Christine Lee, VP & GM of Tapjoy, gave a talk about mobile advertising and in-app purchasing. This is the focus of Tapjoy's business model so she had plenty of case studies and data to show as well, such as the fact that 87% of the iTunes App Store as of May 2012 consisted of apps that used some form of in-app purchasing as opposed to charging money to buy the app initially. Despite the popularity of the model it requires proper use to be successful, as demonstrated by the pyramid diagram she used to show your user base:
Here you can see how a paltry 0.5 - 5% of your players are actually spending a good deal of money on your game. These are the big players in your market or the "whales" as they are referred to. Beneath them you have players that are playing your game a lot but perhaps not buying a lot. Below them are players who haven't purchased much if anything at all and below them are the new users, who you want to work their way up the funnel to the top.
Many of the in-app purchasing revolves around in-app currency. You play the game and earn points that you can spend on new features or items. You also have the option of simply paying real money to get points. TapJoy ads a third option - having players look at ads for in-game currency. If done right, these "rewarded ads" can be very successful for both the advertiser and the game developer. An example Christine gave was how Samsung placed an ad in an app (Mega Jump) that instructed people to click through to visit Samsung Mobile's Facebook page. After doing so the user would get around 200 Mega Points to spend in the game. Samsung saw over 1M visits in response.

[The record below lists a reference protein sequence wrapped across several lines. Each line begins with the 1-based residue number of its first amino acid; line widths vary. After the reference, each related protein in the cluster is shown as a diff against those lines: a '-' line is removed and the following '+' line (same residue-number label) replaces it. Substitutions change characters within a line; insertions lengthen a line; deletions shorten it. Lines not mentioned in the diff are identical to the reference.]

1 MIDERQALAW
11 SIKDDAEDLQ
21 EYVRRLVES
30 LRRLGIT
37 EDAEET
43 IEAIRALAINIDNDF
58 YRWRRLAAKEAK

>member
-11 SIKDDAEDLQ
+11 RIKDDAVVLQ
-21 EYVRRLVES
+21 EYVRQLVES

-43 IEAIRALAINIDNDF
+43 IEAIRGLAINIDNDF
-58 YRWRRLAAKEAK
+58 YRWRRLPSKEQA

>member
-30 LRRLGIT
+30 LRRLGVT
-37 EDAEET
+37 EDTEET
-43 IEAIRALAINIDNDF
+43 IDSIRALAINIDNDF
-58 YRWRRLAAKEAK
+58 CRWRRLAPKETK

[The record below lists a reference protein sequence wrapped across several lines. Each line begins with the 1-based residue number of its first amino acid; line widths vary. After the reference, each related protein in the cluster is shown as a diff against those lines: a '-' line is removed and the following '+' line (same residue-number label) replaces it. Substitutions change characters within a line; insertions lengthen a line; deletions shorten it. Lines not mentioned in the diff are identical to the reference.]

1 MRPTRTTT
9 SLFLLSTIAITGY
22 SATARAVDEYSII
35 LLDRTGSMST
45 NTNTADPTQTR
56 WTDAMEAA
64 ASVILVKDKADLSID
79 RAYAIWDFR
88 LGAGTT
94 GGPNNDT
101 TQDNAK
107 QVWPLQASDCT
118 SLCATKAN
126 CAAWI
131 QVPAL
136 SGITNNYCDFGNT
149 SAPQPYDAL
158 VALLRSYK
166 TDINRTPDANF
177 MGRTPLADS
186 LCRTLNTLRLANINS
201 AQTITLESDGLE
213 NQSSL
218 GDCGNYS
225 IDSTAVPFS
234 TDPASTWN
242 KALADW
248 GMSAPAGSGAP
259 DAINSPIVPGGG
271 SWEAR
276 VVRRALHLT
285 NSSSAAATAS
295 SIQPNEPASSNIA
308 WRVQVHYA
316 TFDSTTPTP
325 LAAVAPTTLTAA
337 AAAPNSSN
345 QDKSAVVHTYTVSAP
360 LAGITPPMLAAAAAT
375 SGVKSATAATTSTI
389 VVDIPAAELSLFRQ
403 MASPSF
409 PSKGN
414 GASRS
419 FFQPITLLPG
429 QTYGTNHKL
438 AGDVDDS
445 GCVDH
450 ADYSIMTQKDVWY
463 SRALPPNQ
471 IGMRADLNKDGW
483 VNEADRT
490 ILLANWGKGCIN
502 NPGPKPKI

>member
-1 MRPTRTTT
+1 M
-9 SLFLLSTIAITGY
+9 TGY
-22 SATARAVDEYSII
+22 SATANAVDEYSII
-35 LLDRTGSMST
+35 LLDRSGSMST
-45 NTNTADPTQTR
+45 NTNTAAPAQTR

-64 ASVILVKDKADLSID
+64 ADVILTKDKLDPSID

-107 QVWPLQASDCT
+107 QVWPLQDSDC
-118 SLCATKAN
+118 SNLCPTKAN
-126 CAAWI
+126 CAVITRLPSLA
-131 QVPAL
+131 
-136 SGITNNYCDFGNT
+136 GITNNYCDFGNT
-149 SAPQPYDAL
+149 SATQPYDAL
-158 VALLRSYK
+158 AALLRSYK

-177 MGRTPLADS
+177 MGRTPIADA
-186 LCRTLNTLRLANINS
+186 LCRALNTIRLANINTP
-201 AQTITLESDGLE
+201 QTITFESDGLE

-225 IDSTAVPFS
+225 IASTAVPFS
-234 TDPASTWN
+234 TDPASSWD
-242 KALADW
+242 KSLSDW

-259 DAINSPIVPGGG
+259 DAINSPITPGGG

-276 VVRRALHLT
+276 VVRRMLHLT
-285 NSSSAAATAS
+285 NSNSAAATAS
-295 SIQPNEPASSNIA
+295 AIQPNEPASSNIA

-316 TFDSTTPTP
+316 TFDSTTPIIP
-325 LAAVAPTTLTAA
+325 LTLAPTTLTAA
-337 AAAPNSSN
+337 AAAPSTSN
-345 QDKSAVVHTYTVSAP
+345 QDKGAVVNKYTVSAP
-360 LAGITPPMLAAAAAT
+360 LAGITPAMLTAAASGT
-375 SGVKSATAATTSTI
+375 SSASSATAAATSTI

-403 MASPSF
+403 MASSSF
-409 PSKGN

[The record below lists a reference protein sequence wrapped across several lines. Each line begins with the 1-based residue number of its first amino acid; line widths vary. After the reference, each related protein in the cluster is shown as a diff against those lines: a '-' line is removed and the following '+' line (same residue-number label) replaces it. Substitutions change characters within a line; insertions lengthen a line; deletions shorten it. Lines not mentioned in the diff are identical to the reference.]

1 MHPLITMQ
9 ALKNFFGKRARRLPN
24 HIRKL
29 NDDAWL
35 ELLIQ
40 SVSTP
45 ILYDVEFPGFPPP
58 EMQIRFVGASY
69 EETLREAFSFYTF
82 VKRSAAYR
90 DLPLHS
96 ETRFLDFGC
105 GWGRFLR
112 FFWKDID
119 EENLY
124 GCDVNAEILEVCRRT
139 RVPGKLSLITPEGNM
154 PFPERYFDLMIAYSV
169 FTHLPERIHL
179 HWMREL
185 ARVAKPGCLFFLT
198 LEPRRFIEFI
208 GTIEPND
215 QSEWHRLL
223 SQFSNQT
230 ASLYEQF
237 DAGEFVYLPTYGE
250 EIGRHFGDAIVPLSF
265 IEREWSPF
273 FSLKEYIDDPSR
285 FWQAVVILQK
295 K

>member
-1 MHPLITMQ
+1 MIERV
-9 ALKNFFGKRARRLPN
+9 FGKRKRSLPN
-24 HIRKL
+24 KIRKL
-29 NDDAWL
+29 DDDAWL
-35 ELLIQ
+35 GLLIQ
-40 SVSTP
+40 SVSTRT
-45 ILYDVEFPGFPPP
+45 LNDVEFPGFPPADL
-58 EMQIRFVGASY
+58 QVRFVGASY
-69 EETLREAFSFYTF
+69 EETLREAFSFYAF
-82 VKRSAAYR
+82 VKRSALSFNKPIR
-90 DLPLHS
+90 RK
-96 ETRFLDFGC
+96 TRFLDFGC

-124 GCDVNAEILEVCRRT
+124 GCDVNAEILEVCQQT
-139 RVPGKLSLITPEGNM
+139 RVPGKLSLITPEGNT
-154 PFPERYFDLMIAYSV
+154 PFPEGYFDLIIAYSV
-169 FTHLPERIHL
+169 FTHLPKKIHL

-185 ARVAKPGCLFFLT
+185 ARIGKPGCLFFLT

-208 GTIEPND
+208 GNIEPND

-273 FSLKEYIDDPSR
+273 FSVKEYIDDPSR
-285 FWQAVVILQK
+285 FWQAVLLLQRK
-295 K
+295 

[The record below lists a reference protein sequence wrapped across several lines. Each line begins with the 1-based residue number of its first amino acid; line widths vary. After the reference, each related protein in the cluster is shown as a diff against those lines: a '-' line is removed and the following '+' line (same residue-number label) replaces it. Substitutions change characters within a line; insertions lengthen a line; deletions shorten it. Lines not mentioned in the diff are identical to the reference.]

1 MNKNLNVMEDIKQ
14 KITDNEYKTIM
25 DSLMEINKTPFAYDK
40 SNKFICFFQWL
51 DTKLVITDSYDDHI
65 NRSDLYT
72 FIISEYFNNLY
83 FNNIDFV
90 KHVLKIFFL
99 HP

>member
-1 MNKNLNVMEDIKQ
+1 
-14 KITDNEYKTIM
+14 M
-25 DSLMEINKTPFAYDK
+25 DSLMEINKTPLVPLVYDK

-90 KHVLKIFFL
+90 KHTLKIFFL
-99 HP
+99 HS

There are more traditional ads in use for mobile apps as well, and it's important that you know how to use them to get the best effect. For example if you have an app that plays like a TV game show, it could be a great place to use a lot of interstitial video ads between rounds like a commercial break. Placing ads in your game is as much an art as it is science and Christine has a few suggestions for you:
- Balance your ad delivery: Take stock of things like the number of game sessions your user typically partakes in for a given play period. If your game is meant for short play sessions during a subway ride or standing in line, you don't want to waste too much of your player's time with ads like video interstitials. Make sure you are not showing more full-screen ads than the number of various game screens your players will see in a given play session.
- Match ads to your game content: This is what I meant with my earlier example of video ads for a game show app. It also applies to game with currency that can use the rewarded ads ad type. If your game only takes place on a single screen for the majority of its play (like Bejeweled) then banner ads could be best to fit in up top
- Target ads to users: This is tricky but can be worthwhile. Some examples Christine gave were not delivering currency ads to players who pay for a lot of their items (and vice versa) and rewarding players who play longer with less advertising interruptions.
There was plenty more data included on Christine's slides, which I have attached below.